When shepherds are out with the flock at night, there’s usually one reason: to be midwives to the ewes. Lambing season is in the spring, so it’s beautifully poetic that the Lamb of God who takes away the sins of the world would be born at the same time. It also upends the tradition of Christmas being in December, but the 25th is as good a date as any for celebrating.
Despite caring for the animals used in temple sacrifices, shepherds were not regarded highly by the rest of the people. Often ceremonially unclean from handling dead animals, and traveling about with the flocks kept them from being in a stable community with everyone else. And yet these men are the first to receive an invitation from God to see Jesus.
If seeing one angel is often enough to make someone faint, I can’t imagine what it would be like to see an entire army of them at once. And it is an army; that’s what “host” means in the Scriptures. Get out of your mind the image of a glowing, white-robed, winged blond person. While angels may show up that way elsewhere (minus the wings), these angels are arrayed for battle. That makes it even more amazing that their message is of peace on the earth with God.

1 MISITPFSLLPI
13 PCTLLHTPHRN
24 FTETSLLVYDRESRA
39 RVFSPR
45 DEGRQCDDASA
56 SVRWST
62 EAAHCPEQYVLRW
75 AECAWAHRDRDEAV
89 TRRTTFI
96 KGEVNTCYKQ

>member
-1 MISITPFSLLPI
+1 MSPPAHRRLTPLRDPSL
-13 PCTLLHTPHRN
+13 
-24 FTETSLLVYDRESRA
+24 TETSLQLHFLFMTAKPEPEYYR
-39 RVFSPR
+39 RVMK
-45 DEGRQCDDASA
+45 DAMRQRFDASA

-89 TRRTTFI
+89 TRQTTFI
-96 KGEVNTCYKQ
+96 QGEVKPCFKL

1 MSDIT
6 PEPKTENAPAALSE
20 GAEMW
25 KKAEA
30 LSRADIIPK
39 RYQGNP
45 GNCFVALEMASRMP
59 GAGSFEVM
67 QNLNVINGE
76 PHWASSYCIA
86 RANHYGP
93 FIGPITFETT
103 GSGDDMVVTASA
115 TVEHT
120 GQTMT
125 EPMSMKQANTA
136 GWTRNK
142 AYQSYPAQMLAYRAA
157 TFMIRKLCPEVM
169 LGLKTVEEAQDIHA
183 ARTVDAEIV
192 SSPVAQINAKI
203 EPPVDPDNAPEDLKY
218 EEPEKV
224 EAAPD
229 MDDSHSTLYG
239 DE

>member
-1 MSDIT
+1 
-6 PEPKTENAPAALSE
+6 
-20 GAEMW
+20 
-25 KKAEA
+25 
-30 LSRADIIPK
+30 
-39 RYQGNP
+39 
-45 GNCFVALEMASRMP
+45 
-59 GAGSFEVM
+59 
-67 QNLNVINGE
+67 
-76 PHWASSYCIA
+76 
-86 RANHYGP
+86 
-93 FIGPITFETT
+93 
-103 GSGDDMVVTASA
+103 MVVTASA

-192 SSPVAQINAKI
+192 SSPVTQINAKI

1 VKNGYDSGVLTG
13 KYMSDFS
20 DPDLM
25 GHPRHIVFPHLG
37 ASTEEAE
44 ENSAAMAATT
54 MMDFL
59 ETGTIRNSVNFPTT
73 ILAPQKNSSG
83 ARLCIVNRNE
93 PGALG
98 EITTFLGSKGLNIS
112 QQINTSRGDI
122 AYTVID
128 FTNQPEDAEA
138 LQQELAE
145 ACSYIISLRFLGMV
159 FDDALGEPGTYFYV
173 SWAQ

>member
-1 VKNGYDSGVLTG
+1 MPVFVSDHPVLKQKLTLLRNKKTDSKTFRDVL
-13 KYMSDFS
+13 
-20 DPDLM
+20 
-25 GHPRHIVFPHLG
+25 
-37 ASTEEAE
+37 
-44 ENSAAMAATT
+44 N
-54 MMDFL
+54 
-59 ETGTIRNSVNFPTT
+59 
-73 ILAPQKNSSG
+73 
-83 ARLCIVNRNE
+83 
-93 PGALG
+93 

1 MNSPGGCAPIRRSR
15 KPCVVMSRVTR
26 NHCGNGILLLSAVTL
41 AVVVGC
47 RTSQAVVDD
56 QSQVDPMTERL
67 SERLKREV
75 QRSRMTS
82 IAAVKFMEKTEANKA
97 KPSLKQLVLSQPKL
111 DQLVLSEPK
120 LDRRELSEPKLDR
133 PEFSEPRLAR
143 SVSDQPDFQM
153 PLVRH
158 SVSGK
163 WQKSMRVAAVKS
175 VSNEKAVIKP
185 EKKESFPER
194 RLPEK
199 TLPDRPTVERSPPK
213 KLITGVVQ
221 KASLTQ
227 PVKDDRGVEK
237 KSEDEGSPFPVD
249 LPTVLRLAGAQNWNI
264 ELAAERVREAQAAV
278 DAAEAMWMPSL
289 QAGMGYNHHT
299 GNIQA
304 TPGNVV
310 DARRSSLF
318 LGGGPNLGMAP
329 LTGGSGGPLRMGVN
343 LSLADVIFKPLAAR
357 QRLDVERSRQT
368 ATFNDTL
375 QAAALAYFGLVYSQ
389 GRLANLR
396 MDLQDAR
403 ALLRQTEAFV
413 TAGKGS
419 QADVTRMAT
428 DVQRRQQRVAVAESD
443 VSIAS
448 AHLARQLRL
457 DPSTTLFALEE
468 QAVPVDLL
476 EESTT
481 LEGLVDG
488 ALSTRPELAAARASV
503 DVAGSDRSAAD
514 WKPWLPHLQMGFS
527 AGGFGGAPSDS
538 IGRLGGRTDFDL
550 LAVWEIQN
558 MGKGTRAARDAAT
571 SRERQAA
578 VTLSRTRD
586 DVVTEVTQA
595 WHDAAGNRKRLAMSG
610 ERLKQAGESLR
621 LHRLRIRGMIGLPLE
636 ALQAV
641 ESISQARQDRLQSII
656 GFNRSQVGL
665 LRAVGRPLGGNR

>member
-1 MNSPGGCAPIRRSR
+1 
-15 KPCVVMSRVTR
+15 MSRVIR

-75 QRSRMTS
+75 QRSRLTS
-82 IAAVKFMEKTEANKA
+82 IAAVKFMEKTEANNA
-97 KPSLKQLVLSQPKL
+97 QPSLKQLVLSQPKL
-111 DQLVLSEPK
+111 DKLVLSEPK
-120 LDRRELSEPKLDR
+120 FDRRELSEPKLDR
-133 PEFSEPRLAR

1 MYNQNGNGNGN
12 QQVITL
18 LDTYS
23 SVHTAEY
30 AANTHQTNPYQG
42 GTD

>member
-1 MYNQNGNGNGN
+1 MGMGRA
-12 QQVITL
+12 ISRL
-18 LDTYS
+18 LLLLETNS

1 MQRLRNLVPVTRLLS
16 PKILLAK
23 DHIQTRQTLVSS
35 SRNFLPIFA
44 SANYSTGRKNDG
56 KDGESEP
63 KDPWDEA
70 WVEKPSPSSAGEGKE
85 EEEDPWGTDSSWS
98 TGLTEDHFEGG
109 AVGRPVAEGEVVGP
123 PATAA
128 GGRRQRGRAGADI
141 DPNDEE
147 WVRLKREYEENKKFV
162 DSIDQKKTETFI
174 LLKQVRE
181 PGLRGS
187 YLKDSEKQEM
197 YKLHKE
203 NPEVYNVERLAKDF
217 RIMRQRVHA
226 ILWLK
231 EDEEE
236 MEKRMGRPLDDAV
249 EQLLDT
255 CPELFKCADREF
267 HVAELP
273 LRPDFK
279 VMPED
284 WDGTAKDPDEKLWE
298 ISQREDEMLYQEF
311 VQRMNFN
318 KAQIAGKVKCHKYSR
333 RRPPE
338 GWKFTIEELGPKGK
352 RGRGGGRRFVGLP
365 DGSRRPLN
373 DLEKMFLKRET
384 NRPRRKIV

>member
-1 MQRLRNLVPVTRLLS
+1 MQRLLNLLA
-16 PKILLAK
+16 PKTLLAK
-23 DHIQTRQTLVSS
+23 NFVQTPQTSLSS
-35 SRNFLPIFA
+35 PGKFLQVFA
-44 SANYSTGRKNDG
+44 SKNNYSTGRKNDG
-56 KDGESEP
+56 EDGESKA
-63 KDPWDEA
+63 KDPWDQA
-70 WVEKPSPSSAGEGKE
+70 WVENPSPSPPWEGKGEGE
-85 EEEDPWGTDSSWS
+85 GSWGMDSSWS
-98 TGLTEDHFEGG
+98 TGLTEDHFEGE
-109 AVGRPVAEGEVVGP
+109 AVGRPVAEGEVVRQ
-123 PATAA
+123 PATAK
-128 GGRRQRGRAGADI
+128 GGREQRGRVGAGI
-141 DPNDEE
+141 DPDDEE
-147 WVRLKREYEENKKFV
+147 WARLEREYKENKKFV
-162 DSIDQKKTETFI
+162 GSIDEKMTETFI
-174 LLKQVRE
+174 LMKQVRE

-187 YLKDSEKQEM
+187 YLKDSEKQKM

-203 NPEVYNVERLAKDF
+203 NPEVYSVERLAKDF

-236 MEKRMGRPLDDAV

Following the instructions of the first angel, the shepherds are able to find Mary and Joseph. That’s still kind of amazing, because while Bethlehem isn’t a large town, it was full to overflowing. A newborn baby in a manger is also not something you’d find everyday, but how would you go about searching for him?
Luke likely got this story from Mary, who “treasured up all these things, pondering them in her heart.” (v. 19)
You raise up the humble, and Your priorities are perfect. Your ways are higher than our ways.